Aerospace supply chain needs capital, which isn’t always easy to find–and it may be expensive

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By Scott Hamilton

Feb. 13, 2023, © Leeham News: The aerospace supply chain is still struggling to recover from the grounding of the Boeing 737 MAX, the suspension of deliveries of the 787, the delays to the Boeing 777X, and the COVID pandemic.

Labor shortages and workforce quality/experience is also a challenge for the supply chain.

Profits remain elusive and capital is available at high interest rates, if at all. CFM, GE, Pratt & Whitney, and Rolls-Royce continue to face technical challenges with their engines. The CFM LEAP and PW Geared TurboFan engines have durability issues and must be taken off wing for maintenance and warranty work at a fraction of the time their predecessor engines were on wing.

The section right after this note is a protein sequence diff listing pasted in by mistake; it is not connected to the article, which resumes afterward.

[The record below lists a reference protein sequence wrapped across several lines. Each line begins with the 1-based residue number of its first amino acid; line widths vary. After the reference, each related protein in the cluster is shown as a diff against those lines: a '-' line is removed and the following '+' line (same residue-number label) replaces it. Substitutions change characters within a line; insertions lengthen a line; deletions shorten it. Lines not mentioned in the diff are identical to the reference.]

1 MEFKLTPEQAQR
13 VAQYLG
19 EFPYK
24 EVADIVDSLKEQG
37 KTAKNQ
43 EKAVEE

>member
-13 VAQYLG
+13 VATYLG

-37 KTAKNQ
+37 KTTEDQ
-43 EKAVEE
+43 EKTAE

It’s a rather bleak picture painted of the state of the aerospace industry during the annual conference of the Pacific Northwest Aerospace Alliance (PNAA) last week in a Seattle suburb.

  • Suppliers need capital; Boeing should return to 30-day payment terms for immediate capital injection.
  • Recovery not over, suppliers can make better investments in defense.
  • Without a new airplane, there’s no reason for suppliers to invest in commercial.

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